the Body of
It is that time of year here in St Louis,
Missouri, USA. The momentum began at the beginning of April
as the day of Call Service grew closer. This is when the
announcements would be made of where the graduating ministerial and
deaconess students from Concordia Seminary would be headed.
On the same day vicarage and internship placements would be
announced – one year under clinical supervision for our students
following two years of classroom work.
Call Day arrived. Then, three weeks
later in mid-May graduation came. Now, during late spring and
summer, graduated ministerial candidates are being ordained and
installed. Graduated deaconess candidates are being
consecrated and installed all over the USA. For these people
it is a fulfilling and moving time after all those years of study
and practice. They have all been given gifts and talents to
use, and all are entering vocational service in and to the
St Paul wrote: [God] gave
some as apostles, others as prophets, others as evangelists, others
as pastors and teachers, to equip the holy ones for the work of
ministry, for building up the body of Christ … Living the truth in
love, we should grow in every way into him who is the head, Christ,
from whom the whole body, joined and held together by every
supporting ligament, with the proper functioning of each part,
brings about the body’s growth and builds itself up in
love. (Ephesians 4:11, 12, 15, 16)
The picture is clear. All church
vocations have a central function: to help prepare the people
of God for works of service and ministry so that in every way
possible the body of Christ can grow into Christ. And … the
principle energy for this is love.
If St Paul were to write in the
21st century he likely would add parish nurses to his
list, and some other church and churchly vocations as
I think of this picture especially at this
time of year as we send people out to be workers in the
church. I pray that this picture of the function of workers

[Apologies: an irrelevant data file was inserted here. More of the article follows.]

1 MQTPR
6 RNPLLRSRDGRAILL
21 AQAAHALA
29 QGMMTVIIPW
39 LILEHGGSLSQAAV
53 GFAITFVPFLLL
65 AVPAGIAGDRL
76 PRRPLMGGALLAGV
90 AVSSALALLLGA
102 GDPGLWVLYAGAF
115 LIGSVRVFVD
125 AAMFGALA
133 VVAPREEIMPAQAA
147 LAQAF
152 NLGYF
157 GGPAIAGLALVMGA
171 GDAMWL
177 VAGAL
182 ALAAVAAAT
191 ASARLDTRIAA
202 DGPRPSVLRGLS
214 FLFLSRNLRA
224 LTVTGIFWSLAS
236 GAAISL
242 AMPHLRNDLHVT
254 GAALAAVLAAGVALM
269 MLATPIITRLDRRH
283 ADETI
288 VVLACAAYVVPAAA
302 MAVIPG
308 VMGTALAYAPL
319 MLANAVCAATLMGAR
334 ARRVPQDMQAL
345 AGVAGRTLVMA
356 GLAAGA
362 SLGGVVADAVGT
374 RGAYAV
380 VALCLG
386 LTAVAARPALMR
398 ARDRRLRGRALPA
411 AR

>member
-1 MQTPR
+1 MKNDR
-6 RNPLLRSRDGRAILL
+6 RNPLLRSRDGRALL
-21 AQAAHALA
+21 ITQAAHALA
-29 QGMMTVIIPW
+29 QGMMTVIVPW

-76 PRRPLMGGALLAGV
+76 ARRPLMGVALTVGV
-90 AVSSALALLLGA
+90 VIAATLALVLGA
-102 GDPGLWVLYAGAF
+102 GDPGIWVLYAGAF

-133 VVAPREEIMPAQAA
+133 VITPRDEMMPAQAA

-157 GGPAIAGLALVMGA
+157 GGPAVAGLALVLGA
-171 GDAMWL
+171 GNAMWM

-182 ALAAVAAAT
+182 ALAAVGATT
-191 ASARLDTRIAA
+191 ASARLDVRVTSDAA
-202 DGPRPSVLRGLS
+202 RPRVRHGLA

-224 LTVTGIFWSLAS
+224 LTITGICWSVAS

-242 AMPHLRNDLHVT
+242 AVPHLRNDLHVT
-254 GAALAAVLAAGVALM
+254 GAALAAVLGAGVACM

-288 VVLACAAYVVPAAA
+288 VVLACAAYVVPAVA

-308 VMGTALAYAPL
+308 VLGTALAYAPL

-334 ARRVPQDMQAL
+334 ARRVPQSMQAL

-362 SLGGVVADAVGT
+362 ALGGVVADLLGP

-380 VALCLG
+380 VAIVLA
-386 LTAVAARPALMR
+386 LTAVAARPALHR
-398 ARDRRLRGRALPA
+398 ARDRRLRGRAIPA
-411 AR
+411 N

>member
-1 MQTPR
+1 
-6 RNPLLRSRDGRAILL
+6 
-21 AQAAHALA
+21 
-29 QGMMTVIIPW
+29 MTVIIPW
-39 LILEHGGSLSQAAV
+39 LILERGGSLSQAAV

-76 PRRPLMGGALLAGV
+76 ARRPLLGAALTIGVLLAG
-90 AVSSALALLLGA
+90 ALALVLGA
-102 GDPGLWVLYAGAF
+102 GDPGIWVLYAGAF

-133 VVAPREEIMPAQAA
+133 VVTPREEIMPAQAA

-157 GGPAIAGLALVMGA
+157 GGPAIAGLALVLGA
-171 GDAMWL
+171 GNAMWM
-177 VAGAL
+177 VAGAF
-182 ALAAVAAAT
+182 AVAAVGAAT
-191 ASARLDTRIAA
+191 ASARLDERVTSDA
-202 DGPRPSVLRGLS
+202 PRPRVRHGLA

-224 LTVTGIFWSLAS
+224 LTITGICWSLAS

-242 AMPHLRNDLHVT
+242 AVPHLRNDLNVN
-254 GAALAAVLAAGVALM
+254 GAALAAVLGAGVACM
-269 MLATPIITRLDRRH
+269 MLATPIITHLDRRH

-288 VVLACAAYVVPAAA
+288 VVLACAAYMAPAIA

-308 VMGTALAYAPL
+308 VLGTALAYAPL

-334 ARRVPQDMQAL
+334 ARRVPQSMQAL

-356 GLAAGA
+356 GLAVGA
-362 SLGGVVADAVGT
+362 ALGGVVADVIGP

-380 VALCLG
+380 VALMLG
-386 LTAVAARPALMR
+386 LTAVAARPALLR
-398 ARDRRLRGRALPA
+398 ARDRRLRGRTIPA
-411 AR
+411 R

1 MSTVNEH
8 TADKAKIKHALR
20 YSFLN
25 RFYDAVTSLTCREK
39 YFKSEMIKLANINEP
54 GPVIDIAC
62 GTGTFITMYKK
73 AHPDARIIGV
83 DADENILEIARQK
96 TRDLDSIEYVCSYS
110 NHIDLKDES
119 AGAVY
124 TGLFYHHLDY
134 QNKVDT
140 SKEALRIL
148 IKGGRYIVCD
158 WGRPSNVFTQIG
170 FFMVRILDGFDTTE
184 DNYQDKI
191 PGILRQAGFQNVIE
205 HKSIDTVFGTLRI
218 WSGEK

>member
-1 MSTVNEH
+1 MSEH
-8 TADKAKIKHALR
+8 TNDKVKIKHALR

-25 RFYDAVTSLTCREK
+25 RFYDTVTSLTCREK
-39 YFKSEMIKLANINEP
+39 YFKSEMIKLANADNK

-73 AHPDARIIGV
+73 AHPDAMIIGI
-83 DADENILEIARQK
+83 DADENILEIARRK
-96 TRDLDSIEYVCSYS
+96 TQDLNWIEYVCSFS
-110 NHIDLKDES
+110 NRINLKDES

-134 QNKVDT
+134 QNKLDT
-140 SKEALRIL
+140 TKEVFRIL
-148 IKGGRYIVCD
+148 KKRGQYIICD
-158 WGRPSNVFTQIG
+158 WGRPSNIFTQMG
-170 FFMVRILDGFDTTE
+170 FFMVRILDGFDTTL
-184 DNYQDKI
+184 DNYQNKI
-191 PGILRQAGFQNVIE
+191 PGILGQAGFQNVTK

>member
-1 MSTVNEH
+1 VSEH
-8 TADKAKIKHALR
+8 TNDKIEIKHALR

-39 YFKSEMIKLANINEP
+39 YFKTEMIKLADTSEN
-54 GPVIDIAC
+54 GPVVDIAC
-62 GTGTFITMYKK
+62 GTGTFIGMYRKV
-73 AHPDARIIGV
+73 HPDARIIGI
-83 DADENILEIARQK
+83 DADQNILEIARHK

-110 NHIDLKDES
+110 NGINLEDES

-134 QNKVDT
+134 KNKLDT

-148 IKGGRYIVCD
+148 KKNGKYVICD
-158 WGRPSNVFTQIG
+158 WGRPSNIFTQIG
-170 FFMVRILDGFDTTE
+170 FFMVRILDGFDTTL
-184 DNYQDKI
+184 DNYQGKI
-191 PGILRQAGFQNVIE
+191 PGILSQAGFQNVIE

in the church is their dominant and energizing picture. I
also hope it is yours, guided by the Holy Spirit.
The body of Christ builds itself up!
Every behavior of the members of the body is focused on things that
build up. This body comprises communities of people who part
by part, joint by joint, muscle by muscle, are building each other
up and growing into Christ so that the body itself grows and
In Romans 12:9-15 St Paul how this works:
Let love be sincere; hate what is evil; hold on
to what is good; love one another with mutual affection; anticipate
one another in showing honor. Do not grow slack in zeal, be
fervent in spirit, serve the Lord. Rejoice in hope, endure
affliction, persevere in prayer. Contribute to the needs of
the holy ones, exercise hospitality. Bless those who
persecute you, bless and do not curse them. Rejoice with
those who rejoice, weep with those who weep.
It is clear that in the body of Christ church
vocations are never the end goal. Rather they are a means to
an end, to equip the holy ones for the work of
ministry, for building up the body of Christ.
(Ephesians 4: 12) The body of Christ is where people,
empowered by the love of God in Christ, gathered in worship
together, energized by God’s word and the sacraments, engaged in
the day-to-day helpfulness and strengthening of each other and
prayerfully supportive of each other, seek to strengthen and build
each other, and ultimately grow into Christ.
Every community does this imperfectly; every
community lives at the foot of Christ’s cross and in the power of
the resurrection of Christ and the gift of the Holy Spirit.
Thus, you and I come together with “building up” as our goal.
When we fail at this, as we will, Christ comes to build up us again
with his love, care and forgiveness and sends us his Spirit so we
are once again able to build up the body of Christ.
Bruce M. Hartung, Ph.D.
Concordia Seminary St. Louis
St. Louis, Missouri, USA